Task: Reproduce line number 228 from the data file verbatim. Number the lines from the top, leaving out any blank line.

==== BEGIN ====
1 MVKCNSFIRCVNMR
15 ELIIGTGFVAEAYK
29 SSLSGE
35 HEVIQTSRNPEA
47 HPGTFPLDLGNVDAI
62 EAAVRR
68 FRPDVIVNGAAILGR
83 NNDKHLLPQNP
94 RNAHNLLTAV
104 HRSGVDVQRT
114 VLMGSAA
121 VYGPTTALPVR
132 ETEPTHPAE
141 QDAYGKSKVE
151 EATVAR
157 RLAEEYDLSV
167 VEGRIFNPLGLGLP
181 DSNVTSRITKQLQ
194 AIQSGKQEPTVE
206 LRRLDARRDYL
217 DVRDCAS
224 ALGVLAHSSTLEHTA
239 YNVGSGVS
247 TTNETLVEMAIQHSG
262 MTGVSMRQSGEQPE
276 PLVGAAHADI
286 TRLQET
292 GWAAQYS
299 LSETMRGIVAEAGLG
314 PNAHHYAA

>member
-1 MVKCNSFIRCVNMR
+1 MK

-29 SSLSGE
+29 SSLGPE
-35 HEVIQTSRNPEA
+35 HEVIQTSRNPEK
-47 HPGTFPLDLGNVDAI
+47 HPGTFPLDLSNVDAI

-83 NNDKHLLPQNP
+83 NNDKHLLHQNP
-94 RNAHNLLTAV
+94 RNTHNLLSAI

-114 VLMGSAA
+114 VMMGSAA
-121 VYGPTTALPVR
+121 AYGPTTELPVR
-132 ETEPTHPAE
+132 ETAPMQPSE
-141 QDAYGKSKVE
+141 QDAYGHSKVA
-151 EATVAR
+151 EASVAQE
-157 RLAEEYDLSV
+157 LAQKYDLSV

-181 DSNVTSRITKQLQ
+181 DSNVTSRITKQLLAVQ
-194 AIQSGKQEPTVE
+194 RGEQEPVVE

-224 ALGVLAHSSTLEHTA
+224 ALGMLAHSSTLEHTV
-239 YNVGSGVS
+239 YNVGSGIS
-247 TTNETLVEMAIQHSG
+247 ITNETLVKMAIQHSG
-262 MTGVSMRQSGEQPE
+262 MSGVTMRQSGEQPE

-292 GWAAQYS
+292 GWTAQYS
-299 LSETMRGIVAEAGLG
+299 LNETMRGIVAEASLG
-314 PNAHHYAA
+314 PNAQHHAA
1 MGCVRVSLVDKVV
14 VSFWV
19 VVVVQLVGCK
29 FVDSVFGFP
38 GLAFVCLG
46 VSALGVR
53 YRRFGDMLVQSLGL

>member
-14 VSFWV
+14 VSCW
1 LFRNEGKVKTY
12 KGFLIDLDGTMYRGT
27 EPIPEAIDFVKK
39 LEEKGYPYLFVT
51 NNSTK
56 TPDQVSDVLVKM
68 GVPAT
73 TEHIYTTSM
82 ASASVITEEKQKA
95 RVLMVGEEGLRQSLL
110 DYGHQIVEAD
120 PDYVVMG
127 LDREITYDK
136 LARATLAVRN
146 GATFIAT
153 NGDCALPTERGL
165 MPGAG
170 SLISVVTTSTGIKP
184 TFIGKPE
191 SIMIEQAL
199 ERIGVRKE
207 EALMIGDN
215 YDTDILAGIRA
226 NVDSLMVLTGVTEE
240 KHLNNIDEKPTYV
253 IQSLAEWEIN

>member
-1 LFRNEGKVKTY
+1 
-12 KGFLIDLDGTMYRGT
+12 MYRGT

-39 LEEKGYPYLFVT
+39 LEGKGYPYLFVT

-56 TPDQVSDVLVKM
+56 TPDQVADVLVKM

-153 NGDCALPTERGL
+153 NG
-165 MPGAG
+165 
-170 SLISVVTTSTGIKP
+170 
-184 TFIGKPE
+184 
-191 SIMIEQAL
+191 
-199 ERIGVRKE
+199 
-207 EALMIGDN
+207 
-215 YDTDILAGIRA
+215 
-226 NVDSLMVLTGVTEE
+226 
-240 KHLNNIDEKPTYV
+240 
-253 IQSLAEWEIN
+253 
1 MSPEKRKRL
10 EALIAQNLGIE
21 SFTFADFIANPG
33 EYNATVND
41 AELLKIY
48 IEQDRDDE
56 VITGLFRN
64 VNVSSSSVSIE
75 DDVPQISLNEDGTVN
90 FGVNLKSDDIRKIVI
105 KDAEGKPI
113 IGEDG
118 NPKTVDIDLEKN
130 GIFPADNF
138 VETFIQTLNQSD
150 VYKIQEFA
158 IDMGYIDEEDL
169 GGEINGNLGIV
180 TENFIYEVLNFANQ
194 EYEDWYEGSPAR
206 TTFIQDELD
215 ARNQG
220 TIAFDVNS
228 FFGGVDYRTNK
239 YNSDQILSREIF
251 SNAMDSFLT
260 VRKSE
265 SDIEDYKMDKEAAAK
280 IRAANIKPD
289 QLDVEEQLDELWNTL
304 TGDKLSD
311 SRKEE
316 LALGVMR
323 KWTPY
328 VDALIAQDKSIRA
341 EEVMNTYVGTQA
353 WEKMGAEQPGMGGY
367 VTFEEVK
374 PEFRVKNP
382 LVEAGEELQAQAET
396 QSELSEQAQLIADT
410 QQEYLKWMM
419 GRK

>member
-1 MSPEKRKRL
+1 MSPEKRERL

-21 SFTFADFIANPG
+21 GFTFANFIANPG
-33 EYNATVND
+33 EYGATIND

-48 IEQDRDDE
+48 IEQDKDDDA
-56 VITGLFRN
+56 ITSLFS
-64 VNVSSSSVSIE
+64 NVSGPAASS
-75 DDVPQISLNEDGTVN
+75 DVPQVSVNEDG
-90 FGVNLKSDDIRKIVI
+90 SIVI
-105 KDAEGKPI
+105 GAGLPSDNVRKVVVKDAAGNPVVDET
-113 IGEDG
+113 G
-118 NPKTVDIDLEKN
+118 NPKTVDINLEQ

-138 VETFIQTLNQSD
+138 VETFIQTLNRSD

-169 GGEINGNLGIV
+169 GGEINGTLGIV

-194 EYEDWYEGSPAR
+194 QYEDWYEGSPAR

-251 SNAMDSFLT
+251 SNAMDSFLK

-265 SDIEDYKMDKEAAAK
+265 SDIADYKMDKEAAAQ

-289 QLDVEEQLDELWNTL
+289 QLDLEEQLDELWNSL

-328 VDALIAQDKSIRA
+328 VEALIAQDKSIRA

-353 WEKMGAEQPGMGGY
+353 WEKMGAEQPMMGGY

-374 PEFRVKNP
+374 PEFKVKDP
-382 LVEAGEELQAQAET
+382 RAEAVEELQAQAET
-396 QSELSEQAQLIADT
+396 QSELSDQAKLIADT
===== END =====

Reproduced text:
+396 QSELSDQAKLIADT